When contemplating whether to join a peer group or organization, it is important to consider the following:

  • What is your motivation for participation?
  • What are the specific needs or pain points you are seeking to address through this group?
  • Who are the other members of this group, and are their knowledge, interest, and commitment levels consistent with or greater than yours?
  • What expectations do others in the group have of you?
  • Are you willing to commit to the anticipated time, cost, and participation required to satisfy membership and get results?
  • How long will it take for you to see a return on your investment in the group or organization?

The Choice Is Yours

There are peer groups and organizations for all professions and trades including project management, administration, engineering, software development, sales, marketing, leadership, operations, and business ownership. Although some are focused on specific industries or locations, many span across all types of businesses or trades. Finding and joining these groups can be as easy as being invited or referred by an existing member, visiting the website of the organization, or connecting through one of the popular online platforms, such as Discord, Reddit, LinkedIn, Facebook, etc.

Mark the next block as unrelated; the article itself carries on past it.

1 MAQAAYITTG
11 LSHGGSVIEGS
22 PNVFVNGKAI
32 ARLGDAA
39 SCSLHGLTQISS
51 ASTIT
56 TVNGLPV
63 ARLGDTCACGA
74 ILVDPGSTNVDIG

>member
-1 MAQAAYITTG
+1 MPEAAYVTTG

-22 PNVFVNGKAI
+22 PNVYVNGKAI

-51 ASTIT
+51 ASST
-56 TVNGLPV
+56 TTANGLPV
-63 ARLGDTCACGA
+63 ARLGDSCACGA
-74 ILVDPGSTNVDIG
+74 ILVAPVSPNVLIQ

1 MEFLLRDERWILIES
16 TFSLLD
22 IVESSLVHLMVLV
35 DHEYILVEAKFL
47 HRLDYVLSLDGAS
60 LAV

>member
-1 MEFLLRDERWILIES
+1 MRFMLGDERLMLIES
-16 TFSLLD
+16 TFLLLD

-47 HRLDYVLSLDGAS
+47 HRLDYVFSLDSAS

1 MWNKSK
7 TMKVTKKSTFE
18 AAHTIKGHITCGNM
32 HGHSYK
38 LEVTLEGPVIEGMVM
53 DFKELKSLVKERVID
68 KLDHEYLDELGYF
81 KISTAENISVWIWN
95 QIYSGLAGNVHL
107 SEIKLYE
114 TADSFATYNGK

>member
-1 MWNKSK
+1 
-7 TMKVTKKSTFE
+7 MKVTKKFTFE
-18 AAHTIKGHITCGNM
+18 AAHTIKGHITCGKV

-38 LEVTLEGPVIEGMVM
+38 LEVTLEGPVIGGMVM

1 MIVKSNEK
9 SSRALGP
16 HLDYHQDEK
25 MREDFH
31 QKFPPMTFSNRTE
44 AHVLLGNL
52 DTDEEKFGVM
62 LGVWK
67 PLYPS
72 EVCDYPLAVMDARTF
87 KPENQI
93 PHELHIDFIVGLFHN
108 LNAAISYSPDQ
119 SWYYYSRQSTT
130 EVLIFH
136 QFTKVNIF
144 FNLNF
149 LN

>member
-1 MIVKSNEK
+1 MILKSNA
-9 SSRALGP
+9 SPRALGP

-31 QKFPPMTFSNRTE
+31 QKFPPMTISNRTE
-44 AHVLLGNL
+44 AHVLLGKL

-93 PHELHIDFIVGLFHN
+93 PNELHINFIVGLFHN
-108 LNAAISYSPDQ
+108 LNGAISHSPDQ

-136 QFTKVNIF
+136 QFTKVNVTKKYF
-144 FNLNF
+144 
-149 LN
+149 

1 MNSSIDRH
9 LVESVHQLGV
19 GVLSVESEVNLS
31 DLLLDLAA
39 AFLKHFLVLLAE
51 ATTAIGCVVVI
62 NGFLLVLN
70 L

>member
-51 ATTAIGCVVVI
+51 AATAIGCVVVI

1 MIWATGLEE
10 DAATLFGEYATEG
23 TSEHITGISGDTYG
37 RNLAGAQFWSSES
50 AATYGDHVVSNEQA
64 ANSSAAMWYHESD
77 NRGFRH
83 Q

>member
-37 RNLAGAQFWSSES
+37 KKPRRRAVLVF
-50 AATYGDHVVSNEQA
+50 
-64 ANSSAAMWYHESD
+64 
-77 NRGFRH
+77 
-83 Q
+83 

Like any significant decision, joining peer groups and organizations comes down to weighing the pros and cons of each option. On one hand, belonging to smaller, informal groups or niche industry associations offers more specificity, catered content, and a better understanding of the challenges faced. The downsides are the limited perspectives and the potential of receiving less insight and support due to the level of participation and potential competitive restrictions. Broader, more expansive professional organizations offer a larger pool of participants, more extensive knowledge base, diverse experiences, and (perhaps most importantly) deeper relationships, because of the level of support that can be provided with fewer concerns of conflicts of interest.

Regardless of the specifics, involvement in peer groups and organizations provides unique and invaluable opportunities for career growth, professional development, problem solving, and expansion of your personal network and support system. Since time is life’s most precious commodity, it is crucial to understand what options are available, assess the benefits and drawbacks, pursue the best fit, and be prepared to go all in. The general rule of thumb is that you get back in return what you contribute.

Depending on the person or situation, the greatest benefit gained from involvement in peer groups and organizations may be realized by experimenting with a mix of types, formats, sizes, commitment levels, and areas of focus. While doing so, keep in mind that it is not only valuable to network, learn, and grow from others who are in your industry and understand your business, but the insight of uninhibited outsiders can be equally if not more valuable.